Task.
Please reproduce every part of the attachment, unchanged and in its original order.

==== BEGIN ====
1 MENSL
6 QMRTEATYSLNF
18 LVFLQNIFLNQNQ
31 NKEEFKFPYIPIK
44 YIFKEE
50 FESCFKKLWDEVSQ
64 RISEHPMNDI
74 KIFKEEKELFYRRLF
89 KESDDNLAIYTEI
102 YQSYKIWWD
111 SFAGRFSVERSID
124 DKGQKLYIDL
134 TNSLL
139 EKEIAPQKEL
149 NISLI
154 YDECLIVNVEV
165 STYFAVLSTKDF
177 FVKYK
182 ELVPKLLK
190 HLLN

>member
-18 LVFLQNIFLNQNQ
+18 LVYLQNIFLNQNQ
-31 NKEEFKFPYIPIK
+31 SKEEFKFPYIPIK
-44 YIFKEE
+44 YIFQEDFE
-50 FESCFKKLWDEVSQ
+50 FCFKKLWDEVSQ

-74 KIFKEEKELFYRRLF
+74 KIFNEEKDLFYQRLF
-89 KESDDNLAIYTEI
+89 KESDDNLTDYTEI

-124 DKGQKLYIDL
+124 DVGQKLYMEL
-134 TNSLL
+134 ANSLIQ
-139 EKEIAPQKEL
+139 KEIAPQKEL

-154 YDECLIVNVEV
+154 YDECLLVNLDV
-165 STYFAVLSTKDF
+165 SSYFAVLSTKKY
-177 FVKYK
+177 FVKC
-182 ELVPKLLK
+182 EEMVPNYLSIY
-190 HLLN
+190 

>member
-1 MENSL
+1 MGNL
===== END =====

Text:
1 MENSL
6 QMRTEATYSLNF
18 LVFLQNIFLNQNQ
31 NKEEFKFPYIPIK
44 YIFKEE
50 FESCFKKLWDEVSQ
64 RISEHPMNDI
74 KIFKEEKELFYRRLF
89 KESDDNLAIYTEI
102 YQSYKIWWD
111 SFAGRFSVERSID
124 DKGQKLYIDL
134 TNSLL
139 EKEIAPQKEL
149 NISLI
154 YDECLIVNVEV
165 STYFAVLSTKDF
177 FVKYK
182 ELVPKLLK
190 HLLN

>member
-18 LVFLQNIFLNQNQ
+18 LVYLQNIFLNQNQ
-31 NKEEFKFPYIPIK
+31 SKEEFKFPYIPIK
-44 YIFKEE
+44 YIFQEDFE
-50 FESCFKKLWDEVSQ
+50 FCFKKLWDEVSQ

-74 KIFKEEKELFYRRLF
+74 KIFNEEKDLFYQRLF
-89 KESDDNLAIYTEI
+89 KESDDNLTDYTEI

-124 DKGQKLYIDL
+124 DVGQKLYMEL
-134 TNSLL
+134 ANSLIQ
-139 EKEIAPQKEL
+139 KEIAPQKEL

-154 YDECLIVNVEV
+154 YDECLLVNLDV
-165 STYFAVLSTKDF
+165 SSYFAVLSTKKY
-177 FVKYK
+177 FVKC
-182 ELVPKLLK
+182 EEMVPNYLSIY
-190 HLLN
+190 

>member
-1 MENSL
+1 MGNL